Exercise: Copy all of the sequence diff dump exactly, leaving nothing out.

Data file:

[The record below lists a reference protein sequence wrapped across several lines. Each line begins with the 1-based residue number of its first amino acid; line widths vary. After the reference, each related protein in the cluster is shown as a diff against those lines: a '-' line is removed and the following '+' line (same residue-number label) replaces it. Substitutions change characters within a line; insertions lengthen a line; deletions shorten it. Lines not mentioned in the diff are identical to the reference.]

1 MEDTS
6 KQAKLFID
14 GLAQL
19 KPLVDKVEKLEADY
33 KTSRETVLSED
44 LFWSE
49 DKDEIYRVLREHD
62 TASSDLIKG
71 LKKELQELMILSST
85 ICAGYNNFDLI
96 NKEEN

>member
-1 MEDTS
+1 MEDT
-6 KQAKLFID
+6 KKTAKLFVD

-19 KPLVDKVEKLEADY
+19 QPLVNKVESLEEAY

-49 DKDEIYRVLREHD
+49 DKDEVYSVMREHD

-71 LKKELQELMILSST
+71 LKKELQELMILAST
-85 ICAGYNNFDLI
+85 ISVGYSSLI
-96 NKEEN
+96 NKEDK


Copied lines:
[The record below lists a reference protein sequence wrapped across several lines. Each line begins with the 1-based residue number of its first amino acid; line widths vary. After the reference, each related protein in the cluster is shown as a diff against those lines: a '-' line is removed and the following '+' line (same residue-number label) replaces it. Substitutions change characters within a line; insertions lengthen a line; deletions shorten it. Lines not mentioned in the diff are identical to the reference.]

1 MEDTS
6 KQAKLFID
14 GLAQL
19 KPLVDKVEKLEADY
33 KTSRETVLSED
44 LFWSE
49 DKDEIYRVLREHD
62 TASSDLIKG
71 LKKELQELMILSST
85 ICAGYNNFDLI
96 NKEEN

>member
-1 MEDTS
+1 MEDT
-6 KQAKLFID
+6 KKTAKLFVD

-19 KPLVDKVEKLEADY
+19 QPLVNKVESLEEAY

-49 DKDEIYRVLREHD
+49 DKDEVYSVMREHD

-71 LKKELQELMILSST
+71 LKKELQELMILAST
-85 ICAGYNNFDLI
+85 ISVGYSSLI
-96 NKEEN
+96 NKEDK